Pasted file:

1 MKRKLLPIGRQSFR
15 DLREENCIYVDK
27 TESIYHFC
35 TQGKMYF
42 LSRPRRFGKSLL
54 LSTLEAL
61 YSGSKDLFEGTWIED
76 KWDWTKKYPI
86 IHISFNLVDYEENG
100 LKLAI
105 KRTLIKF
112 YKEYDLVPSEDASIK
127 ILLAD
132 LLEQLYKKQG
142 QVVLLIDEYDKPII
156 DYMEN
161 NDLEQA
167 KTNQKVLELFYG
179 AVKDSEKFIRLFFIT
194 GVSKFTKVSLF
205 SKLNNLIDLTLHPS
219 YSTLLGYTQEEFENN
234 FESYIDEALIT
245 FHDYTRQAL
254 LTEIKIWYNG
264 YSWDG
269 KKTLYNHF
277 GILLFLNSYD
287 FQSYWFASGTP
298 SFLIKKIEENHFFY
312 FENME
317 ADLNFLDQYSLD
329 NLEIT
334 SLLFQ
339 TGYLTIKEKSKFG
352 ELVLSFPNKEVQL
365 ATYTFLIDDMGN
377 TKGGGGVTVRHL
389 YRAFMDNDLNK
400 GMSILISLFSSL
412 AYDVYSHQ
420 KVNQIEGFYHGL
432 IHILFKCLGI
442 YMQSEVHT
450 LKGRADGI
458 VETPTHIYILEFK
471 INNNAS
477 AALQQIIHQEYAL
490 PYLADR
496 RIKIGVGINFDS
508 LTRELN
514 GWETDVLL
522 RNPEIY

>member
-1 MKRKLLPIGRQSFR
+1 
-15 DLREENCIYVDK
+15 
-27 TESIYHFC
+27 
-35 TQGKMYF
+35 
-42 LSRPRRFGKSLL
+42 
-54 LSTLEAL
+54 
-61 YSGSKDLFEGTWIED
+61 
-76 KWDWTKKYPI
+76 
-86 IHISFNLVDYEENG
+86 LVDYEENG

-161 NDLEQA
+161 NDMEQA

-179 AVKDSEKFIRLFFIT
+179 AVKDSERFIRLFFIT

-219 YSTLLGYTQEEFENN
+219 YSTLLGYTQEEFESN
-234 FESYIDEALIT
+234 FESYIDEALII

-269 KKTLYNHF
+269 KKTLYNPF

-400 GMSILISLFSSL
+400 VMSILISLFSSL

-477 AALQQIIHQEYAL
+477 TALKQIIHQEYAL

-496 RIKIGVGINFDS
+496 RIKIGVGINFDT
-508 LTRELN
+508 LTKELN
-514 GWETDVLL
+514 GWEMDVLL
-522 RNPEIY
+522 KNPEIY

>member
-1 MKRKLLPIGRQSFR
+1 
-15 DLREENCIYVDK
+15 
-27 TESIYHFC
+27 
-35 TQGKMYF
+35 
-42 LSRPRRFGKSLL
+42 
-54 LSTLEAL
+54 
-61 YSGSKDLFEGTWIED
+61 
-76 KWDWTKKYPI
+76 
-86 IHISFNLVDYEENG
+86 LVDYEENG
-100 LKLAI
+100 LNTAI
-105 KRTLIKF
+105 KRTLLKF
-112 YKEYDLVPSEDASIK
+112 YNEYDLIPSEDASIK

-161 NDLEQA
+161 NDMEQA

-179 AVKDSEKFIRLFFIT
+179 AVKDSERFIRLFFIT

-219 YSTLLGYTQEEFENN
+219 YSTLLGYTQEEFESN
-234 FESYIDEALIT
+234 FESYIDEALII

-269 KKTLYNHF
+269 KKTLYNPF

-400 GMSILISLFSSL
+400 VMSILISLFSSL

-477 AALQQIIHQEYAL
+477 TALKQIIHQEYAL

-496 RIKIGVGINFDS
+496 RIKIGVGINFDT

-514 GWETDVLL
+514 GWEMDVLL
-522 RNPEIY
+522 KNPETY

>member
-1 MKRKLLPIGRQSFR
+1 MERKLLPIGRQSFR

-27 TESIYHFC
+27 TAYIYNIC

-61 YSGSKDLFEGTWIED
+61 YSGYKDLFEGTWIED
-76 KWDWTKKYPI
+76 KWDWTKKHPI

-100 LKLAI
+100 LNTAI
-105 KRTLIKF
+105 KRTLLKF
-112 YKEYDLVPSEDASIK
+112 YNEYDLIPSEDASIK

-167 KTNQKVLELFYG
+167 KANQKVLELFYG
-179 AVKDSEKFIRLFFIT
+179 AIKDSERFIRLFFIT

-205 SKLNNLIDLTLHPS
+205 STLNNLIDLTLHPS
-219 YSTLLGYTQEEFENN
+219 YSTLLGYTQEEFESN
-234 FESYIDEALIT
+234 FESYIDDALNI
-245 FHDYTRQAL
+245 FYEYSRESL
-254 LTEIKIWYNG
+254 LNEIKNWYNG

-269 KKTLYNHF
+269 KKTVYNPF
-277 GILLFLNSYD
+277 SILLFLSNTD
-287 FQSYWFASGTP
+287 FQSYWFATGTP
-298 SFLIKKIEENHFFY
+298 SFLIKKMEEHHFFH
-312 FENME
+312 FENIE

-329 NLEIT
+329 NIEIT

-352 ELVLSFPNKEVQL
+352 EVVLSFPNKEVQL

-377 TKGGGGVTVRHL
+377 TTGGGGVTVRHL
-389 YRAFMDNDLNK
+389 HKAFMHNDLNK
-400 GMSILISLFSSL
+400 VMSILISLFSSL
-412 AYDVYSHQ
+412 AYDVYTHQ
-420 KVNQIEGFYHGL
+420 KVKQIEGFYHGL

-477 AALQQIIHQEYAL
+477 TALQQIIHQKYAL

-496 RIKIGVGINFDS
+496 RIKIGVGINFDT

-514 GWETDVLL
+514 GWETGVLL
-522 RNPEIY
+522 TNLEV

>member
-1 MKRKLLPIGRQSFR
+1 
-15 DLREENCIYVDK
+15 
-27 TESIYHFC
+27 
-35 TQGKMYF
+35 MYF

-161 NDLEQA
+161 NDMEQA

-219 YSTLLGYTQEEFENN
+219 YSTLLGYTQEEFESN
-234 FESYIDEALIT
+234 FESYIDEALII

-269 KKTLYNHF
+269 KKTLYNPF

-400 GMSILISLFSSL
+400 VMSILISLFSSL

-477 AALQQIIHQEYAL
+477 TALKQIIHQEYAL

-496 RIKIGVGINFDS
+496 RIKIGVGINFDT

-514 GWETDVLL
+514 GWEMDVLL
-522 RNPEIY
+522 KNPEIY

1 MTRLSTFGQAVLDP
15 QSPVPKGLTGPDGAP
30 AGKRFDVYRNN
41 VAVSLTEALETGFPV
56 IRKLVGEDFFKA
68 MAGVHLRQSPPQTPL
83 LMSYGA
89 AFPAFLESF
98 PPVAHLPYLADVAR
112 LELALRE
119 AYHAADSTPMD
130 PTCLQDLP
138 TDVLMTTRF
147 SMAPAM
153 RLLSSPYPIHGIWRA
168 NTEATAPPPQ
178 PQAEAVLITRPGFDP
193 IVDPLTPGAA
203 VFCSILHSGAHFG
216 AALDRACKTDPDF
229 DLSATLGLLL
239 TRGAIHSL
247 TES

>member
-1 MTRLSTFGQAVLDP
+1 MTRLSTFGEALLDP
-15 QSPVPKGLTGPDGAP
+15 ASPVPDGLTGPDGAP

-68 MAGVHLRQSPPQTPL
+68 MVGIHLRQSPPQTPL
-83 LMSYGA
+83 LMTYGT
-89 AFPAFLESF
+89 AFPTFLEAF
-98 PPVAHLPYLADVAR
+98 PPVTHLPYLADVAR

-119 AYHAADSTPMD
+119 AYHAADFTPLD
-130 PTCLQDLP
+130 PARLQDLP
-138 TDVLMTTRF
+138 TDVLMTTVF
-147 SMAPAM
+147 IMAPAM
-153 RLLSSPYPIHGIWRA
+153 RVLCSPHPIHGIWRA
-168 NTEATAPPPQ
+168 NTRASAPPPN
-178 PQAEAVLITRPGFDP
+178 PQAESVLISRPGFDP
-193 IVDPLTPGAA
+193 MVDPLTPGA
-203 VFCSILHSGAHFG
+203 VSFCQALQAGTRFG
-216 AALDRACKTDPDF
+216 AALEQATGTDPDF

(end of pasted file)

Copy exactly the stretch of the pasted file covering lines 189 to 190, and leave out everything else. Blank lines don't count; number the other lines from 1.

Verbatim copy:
-412 AYDVYSHQ
+412 AYDVYTHQ